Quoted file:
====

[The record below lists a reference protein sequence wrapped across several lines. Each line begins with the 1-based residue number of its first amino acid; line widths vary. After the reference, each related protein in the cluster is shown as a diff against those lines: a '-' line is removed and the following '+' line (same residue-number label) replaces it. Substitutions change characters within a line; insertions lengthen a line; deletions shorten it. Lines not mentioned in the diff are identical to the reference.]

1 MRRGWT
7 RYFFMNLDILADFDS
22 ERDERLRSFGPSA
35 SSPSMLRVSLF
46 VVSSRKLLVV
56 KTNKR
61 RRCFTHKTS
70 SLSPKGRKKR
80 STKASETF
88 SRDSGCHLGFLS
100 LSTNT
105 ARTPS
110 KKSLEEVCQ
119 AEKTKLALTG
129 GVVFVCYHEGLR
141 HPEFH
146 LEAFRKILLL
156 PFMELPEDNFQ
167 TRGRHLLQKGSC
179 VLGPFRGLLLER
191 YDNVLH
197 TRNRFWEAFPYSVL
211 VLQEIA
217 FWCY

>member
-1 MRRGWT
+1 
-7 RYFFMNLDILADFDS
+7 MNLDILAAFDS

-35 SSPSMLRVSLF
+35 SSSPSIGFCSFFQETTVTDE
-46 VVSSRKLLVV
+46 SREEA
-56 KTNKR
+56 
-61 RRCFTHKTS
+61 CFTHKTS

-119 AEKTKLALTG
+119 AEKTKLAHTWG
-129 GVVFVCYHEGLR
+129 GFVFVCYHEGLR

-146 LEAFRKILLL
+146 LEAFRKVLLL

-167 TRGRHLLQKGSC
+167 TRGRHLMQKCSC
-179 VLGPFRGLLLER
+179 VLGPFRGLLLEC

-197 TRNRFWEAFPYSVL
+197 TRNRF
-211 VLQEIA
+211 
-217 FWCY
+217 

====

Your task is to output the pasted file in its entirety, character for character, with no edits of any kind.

[The record below lists a reference protein sequence wrapped across several lines. Each line begins with the 1-based residue number of its first amino acid; line widths vary. After the reference, each related protein in the cluster is shown as a diff against those lines: a '-' line is removed and the following '+' line (same residue-number label) replaces it. Substitutions change characters within a line; insertions lengthen a line; deletions shorten it. Lines not mentioned in the diff are identical to the reference.]

1 MRRGWT
7 RYFFMNLDILADFDS
22 ERDERLRSFGPSA
35 SSPSMLRVSLF
46 VVSSRKLLVV
56 KTNKR
61 RRCFTHKTS
70 SLSPKGRKKR
80 STKASETF
88 SRDSGCHLGFLS
100 LSTNT
105 ARTPS
110 KKSLEEVCQ
119 AEKTKLALTG
129 GVVFVCYHEGLR
141 HPEFH
146 LEAFRKILLL
156 PFMELPEDNFQ
167 TRGRHLLQKGSC
179 VLGPFRGLLLER
191 YDNVLH
197 TRNRFWEAFPYSVL
211 VLQEIA
217 FWCY

>member
-1 MRRGWT
+1 
-7 RYFFMNLDILADFDS
+7 MNLDILAAFDS

-35 SSPSMLRVSLF
+35 SSSPSIGFCSFFQETTVTDE
-46 VVSSRKLLVV
+46 SREEA
-56 KTNKR
+56 
-61 RRCFTHKTS
+61 CFTHKTS

-119 AEKTKLALTG
+119 AEKTKLAHTWG
-129 GVVFVCYHEGLR
+129 GFVFVCYHEGLR

-146 LEAFRKILLL
+146 LEAFRKVLLL

-167 TRGRHLLQKGSC
+167 TRGRHLMQKCSC
-179 VLGPFRGLLLER
+179 VLGPFRGLLLEC

-197 TRNRFWEAFPYSVL
+197 TRNRF
-211 VLQEIA
+211 
-217 FWCY
+217 